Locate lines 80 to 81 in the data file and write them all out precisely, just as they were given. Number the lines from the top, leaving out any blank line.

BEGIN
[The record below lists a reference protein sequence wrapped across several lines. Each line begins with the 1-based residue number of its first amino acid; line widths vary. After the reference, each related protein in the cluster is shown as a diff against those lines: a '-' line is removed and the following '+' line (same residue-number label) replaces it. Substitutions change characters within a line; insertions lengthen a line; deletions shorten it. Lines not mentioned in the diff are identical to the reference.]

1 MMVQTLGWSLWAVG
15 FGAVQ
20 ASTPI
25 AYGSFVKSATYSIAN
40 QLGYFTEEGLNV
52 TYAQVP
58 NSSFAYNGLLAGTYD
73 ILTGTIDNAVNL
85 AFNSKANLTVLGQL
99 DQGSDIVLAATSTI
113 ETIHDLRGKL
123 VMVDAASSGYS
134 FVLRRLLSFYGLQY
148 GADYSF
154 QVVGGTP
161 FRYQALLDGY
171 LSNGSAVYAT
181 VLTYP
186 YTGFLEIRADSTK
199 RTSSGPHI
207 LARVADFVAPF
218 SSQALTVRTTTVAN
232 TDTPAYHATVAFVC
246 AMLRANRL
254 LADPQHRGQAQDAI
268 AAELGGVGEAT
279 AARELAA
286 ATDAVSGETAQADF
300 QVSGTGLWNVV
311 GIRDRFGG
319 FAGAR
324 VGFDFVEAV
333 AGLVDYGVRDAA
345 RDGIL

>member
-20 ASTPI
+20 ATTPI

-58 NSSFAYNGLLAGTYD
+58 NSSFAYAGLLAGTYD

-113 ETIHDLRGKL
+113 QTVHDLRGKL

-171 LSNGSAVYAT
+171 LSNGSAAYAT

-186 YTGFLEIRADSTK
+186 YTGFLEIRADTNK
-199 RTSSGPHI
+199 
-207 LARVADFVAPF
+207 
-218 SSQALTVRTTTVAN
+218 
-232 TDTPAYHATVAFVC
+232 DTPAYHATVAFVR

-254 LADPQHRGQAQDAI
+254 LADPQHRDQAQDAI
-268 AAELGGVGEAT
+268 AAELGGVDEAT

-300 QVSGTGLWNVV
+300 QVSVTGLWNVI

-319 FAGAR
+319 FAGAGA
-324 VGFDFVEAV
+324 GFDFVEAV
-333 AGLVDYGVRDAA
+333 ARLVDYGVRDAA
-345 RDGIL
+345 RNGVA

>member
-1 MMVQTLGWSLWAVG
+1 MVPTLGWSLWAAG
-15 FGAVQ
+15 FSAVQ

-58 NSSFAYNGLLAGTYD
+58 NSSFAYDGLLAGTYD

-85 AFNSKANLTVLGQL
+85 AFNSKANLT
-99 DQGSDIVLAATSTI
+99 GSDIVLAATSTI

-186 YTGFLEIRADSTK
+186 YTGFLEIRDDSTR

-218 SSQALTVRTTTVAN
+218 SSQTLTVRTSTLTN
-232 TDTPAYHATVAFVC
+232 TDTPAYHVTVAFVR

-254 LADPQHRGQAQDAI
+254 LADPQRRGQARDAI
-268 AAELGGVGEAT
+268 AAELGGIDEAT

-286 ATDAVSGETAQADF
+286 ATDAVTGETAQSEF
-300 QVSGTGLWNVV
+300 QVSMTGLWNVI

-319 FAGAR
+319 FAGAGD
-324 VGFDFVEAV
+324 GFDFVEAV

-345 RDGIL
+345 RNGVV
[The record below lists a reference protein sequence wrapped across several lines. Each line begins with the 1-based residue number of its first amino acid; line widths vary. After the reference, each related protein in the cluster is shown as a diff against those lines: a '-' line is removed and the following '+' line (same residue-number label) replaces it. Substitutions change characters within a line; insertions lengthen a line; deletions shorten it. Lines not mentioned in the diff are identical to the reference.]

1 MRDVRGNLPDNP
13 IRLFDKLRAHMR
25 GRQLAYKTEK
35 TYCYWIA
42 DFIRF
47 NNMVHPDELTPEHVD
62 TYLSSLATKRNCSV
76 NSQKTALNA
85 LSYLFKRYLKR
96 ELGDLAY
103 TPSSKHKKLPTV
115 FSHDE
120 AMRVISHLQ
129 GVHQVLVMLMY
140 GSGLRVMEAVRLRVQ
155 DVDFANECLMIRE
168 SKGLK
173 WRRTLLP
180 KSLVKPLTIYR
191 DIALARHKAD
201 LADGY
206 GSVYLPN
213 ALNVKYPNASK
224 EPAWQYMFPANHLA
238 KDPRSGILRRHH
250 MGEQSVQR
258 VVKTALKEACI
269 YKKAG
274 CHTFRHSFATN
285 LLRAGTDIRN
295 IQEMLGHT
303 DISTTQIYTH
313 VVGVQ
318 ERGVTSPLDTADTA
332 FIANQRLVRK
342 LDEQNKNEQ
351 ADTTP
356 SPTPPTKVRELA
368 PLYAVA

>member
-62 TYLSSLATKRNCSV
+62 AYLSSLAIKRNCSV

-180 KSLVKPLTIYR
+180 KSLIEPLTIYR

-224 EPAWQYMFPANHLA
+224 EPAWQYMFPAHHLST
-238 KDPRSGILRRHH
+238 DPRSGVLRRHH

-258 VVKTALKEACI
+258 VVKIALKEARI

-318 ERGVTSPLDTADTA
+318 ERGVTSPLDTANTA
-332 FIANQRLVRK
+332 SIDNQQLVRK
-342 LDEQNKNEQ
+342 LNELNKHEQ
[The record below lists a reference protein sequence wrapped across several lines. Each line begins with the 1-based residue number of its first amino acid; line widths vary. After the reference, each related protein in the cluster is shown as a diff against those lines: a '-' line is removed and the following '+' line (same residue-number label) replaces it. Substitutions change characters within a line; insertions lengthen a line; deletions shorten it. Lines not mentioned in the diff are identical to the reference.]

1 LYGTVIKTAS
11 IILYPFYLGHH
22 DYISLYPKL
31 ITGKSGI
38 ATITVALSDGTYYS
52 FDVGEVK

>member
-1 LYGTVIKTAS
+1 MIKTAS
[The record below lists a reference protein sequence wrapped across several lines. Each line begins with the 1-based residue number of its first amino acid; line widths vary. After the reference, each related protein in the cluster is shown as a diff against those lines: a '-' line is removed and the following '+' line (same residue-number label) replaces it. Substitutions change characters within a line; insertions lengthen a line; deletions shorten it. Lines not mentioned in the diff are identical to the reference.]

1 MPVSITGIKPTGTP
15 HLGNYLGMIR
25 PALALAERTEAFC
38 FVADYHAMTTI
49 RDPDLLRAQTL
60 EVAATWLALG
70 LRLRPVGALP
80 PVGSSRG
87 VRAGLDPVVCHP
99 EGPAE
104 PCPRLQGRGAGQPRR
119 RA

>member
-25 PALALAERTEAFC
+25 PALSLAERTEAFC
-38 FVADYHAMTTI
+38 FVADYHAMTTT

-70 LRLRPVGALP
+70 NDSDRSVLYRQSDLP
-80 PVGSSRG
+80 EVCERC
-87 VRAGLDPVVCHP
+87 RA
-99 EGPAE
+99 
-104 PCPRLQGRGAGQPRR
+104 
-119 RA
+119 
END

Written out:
-186 YTGFLEIRADSTK
+186 YTGFLEIRDDSTR